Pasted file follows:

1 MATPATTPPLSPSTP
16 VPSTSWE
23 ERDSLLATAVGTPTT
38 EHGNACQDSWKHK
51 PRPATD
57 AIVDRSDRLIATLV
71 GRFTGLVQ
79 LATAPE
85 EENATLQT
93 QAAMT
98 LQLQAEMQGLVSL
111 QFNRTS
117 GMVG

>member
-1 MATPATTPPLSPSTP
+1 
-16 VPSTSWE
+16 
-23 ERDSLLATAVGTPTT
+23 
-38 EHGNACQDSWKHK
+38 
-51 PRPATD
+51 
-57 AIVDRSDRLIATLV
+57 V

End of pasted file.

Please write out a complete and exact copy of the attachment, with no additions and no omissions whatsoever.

1 MATPATTPPLSPSTP
16 VPSTSWE
23 ERDSLLATAVGTPTT
38 EHGNACQDSWKHK
51 PRPATD
57 AIVDRSDRLIATLV
71 GRFTGLVQ
79 LATAPE
85 EENATLQT
93 QAAMT
98 LQLQAEMQGLVSL
111 QFNRTS
117 GMVG

>member
-1 MATPATTPPLSPSTP
+1 
-16 VPSTSWE
+16 
-23 ERDSLLATAVGTPTT
+23 
-38 EHGNACQDSWKHK
+38 
-51 PRPATD
+51 
-57 AIVDRSDRLIATLV
+57 V